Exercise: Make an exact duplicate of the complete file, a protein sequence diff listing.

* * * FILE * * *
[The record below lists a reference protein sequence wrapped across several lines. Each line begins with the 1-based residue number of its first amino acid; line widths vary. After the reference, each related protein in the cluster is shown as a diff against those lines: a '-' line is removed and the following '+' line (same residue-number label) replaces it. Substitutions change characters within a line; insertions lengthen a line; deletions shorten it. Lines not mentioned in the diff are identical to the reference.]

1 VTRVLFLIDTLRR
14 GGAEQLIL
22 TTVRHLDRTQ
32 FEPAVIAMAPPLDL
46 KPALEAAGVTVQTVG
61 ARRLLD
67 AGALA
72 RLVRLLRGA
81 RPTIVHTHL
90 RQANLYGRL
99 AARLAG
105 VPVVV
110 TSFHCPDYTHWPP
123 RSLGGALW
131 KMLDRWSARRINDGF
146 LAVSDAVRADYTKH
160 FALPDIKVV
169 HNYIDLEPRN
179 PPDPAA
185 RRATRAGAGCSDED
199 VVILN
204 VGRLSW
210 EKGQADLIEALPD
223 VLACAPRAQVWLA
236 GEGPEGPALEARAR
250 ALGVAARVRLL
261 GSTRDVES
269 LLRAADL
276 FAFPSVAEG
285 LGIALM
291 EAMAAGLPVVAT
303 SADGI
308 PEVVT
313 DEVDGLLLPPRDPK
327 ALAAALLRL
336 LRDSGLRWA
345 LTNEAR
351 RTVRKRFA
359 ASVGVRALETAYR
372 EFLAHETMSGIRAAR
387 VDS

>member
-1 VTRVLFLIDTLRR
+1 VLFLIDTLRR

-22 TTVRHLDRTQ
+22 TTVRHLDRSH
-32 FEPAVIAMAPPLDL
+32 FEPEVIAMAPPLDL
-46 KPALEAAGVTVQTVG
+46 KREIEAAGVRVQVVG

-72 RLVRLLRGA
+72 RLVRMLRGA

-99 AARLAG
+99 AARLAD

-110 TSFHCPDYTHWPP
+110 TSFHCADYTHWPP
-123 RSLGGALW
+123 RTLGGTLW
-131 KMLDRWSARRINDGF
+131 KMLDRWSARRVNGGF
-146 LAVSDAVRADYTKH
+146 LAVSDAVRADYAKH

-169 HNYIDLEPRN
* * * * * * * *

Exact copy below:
[The record below lists a reference protein sequence wrapped across several lines. Each line begins with the 1-based residue number of its first amino acid; line widths vary. After the reference, each related protein in the cluster is shown as a diff against those lines: a '-' line is removed and the following '+' line (same residue-number label) replaces it. Substitutions change characters within a line; insertions lengthen a line; deletions shorten it. Lines not mentioned in the diff are identical to the reference.]

1 VTRVLFLIDTLRR
14 GGAEQLIL
22 TTVRHLDRTQ
32 FEPAVIAMAPPLDL
46 KPALEAAGVTVQTVG
61 ARRLLD
67 AGALA
72 RLVRLLRGA
81 RPTIVHTHL
90 RQANLYGRL
99 AARLAG
105 VPVVV
110 TSFHCPDYTHWPP
123 RSLGGALW
131 KMLDRWSARRINDGF
146 LAVSDAVRADYTKH
160 FALPDIKVV
169 HNYIDLEPRN
179 PPDPAA
185 RRATRAGAGCSDED
199 VVILN
204 VGRLSW
210 EKGQADLIEALPD
223 VLACAPRAQVWLA
236 GEGPEGPALEARAR
250 ALGVAARVRLL
261 GSTRDVES
269 LLRAADL
276 FAFPSVAEG
285 LGIALM
291 EAMAAGLPVVAT
303 SADGI
308 PEVVT
313 DEVDGLLLPPRDPK
327 ALAAALLRL
336 LRDSGLRWA
345 LTNEAR
351 RTVRKRFA
359 ASVGVRALETAYR
372 EFLAHETMSGIRAAR
387 VDS

>member
-1 VTRVLFLIDTLRR
+1 VLFLIDTLRR

-22 TTVRHLDRTQ
+22 TTVRHLDRSH
-32 FEPAVIAMAPPLDL
+32 FEPEVIAMAPPLDL
-46 KPALEAAGVTVQTVG
+46 KREIEAAGVRVQVVG

-72 RLVRLLRGA
+72 RLVRMLRGA

-99 AARLAG
+99 AARLAD

-110 TSFHCPDYTHWPP
+110 TSFHCADYTHWPP
-123 RSLGGALW
+123 RTLGGTLW
-131 KMLDRWSARRINDGF
+131 KMLDRWSARRVNGGF
-146 LAVSDAVRADYTKH
+146 LAVSDAVRADYAKH

-169 HNYIDLEPRN